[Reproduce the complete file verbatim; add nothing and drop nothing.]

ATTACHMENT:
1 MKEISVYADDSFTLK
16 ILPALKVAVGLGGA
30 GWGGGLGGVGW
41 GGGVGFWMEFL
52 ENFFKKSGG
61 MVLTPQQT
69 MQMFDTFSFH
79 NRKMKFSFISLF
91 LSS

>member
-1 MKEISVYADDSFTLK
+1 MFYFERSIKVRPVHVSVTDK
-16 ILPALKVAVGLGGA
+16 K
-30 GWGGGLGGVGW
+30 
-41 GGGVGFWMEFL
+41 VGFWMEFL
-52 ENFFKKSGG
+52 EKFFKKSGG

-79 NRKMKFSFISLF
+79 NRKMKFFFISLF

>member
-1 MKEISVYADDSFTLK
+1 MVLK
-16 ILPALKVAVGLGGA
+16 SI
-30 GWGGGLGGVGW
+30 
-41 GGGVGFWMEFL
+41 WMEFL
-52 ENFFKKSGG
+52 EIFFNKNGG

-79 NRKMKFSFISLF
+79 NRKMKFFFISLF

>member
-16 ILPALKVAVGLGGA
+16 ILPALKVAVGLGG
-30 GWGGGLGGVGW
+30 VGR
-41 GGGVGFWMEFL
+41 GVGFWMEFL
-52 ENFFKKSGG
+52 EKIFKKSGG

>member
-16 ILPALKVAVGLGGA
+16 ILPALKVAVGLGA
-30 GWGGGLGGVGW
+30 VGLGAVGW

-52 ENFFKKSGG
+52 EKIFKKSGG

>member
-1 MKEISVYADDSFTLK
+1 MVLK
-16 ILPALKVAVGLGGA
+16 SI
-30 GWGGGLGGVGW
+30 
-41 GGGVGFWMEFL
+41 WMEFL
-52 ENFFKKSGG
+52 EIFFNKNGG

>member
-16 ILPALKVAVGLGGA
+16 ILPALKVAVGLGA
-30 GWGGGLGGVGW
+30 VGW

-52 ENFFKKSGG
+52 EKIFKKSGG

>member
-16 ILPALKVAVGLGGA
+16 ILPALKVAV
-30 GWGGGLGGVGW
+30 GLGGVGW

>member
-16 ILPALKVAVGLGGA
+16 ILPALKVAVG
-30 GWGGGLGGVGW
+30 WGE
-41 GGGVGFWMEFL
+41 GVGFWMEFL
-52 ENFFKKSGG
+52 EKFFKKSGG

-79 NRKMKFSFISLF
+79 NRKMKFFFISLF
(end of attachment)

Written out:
1 MKEISVYADDSFTLK
16 ILPALKVAVGLGGA
30 GWGGGLGGVGW
41 GGGVGFWMEFL
52 ENFFKKSGG
61 MVLTPQQT
69 MQMFDTFSFH
79 NRKMKFSFISLF
91 LSS

>member
-1 MKEISVYADDSFTLK
+1 MFYFERSIKVRPVHVSVTDK
-16 ILPALKVAVGLGGA
+16 K
-30 GWGGGLGGVGW
+30 
-41 GGGVGFWMEFL
+41 VGFWMEFL
-52 ENFFKKSGG
+52 EKFFKKSGG

-79 NRKMKFSFISLF
+79 NRKMKFFFISLF

>member
-1 MKEISVYADDSFTLK
+1 MVLK
-16 ILPALKVAVGLGGA
+16 SI
-30 GWGGGLGGVGW
+30 
-41 GGGVGFWMEFL
+41 WMEFL
-52 ENFFKKSGG
+52 EIFFNKNGG

-79 NRKMKFSFISLF
+79 NRKMKFFFISLF

>member
-16 ILPALKVAVGLGGA
+16 ILPALKVAVGLGG
-30 GWGGGLGGVGW
+30 VGR
-41 GGGVGFWMEFL
+41 GVGFWMEFL
-52 ENFFKKSGG
+52 EKIFKKSGG

>member
-16 ILPALKVAVGLGGA
+16 ILPALKVAVGLGA
-30 GWGGGLGGVGW
+30 VGLGAVGW

-52 ENFFKKSGG
+52 EKIFKKSGG

>member
-1 MKEISVYADDSFTLK
+1 MVLK
-16 ILPALKVAVGLGGA
+16 SI
-30 GWGGGLGGVGW
+30 
-41 GGGVGFWMEFL
+41 WMEFL
-52 ENFFKKSGG
+52 EIFFNKNGG

>member
-16 ILPALKVAVGLGGA
+16 ILPALKVAVGLGA
-30 GWGGGLGGVGW
+30 VGW

-52 ENFFKKSGG
+52 EKIFKKSGG

>member
-16 ILPALKVAVGLGGA
+16 ILPALKVAV
-30 GWGGGLGGVGW
+30 GLGGVGW

>member
-16 ILPALKVAVGLGGA
+16 ILPALKVAVG
-30 GWGGGLGGVGW
+30 WGE
-41 GGGVGFWMEFL
+41 GVGFWMEFL
-52 ENFFKKSGG
+52 EKFFKKSGG

-79 NRKMKFSFISLF
+79 NRKMKFFFISLF